Archaeological Site Mitigation

When Required

If your project will be constructed on or near a significant historic or prehistoric archaeological site, the planning agency (city or county planning department) will likely
require that the potential damage to the historic resource be mitigated before construction begins.  Once the mitigation has been completed, they may also require that an archaeologist monitor grading or trenching to insure that significant artifacts and features (not recovered during the mitigation) can be recorded and collected.

Archaeological Research specializes in developing mitigation plans that will allow the project to proceed while preserving the essential nature of the archaeological resource.  We will work closely with your architect and engineer to devise a plan that will protect the resource in the most cost-effective way.

What is Involved

Site Avoidance

Potential damage to archaeological resources can be mitigated in several ways.  The California Environmental Quality Act (CEQA) prefers that significant cultural sites be preserved intact (undisturbed).  This can be accomplished in a couple of ways:

By designing development to incorporate archaeological sites
as part of open space or parklands (deeding such areas to a non-
profit land conservancy group can also provide a nice tax
break).  or

By placing fill soil over the archaeological site and building
atop the fill (the fill must be thick enough to incorporate all
utility, drainage, and footing trenches).  

This is usually the least expensive mitigation alternative and the most frequently used.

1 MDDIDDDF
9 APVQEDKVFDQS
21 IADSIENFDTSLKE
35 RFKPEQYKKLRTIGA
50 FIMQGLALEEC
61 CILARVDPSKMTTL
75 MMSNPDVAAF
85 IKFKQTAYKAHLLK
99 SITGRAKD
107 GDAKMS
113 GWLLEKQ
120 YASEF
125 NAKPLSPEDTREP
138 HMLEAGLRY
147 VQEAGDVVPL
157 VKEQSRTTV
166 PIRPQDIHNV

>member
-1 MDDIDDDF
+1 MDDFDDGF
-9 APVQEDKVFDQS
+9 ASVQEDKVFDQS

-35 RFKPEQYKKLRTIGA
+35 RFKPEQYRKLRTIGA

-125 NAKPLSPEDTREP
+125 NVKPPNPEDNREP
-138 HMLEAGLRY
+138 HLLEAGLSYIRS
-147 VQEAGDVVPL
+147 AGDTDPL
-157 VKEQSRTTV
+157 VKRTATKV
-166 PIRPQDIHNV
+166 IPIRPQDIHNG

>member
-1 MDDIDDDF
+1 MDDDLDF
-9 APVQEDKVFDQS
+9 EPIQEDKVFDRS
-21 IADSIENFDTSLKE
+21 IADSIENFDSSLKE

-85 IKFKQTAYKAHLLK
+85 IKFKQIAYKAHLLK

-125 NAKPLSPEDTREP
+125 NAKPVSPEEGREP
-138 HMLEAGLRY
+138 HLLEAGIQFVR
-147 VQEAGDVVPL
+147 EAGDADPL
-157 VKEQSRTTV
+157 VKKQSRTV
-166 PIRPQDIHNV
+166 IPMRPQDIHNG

Data Recovery

If it is impossible to design the project away from the resource, or if fill placement is not an option (such as in steep slope areas), then CEQA requires that the information contained in the resource be gathered before the damage takes place.

This is called “Data Recovery Mitigation” and involves the archaeological excavation of a sample from the proposed area of disturbance.  The size of the sample depends on the content of the resource.  An archaeological site where only one activity was taking place (such as a quarry site where only stone tool manufacture occurred) may only require a 2% to 3% sample of the area of impact.   A village site where stone tool making, food preparation, housing, and ceremonial activities took place may require an 8% or 10% sample of the area of impact.

Combination Mitigation Plans

Often it is possible to place fill over much of the site, however utility trenches may require that small areas be damaged.  In such cases only those areas where direct damage will take
place are sampled.

In the photos at right, 4 homes and 3 duplexes were constructed atop the largest prehistoric village site in Morro Bay.  The top photo shows the placement of fill over the archaeological site.  The lower photo shows the completed project.  Damage to the archaeological site only occurred where water and sewer lines had to connect to existing mains under the street.    In these areas we conducted data recovery excavations before the connection trenches were dug.

Products Produced

Mitigation Plan

Often a planning agency will require a mitigation plan prior to issuing the construction permit.  We will work with your architect and/or engineer to come up with the best mitigation alternative for your project.  We will provide you or your contractor with a PDF file of the Final Mitigation Report (this PDF can be sent to the permitting agency and kept with your permit paperwork).

Final Mitigation Report

Once the archaeological mitigation work is complete and materials have been analyzed, we provide you or your contractor with a PDF file of the Final Mitigation Report (this PDF can be sent to the permitting agency).  In addition, a copy is sent to the California Historical Resource Inventory office so the state files can be updated.

For more information concerning the legal requirements, click the “Services” button above and select the “CEQA Law” item from the drop-down list .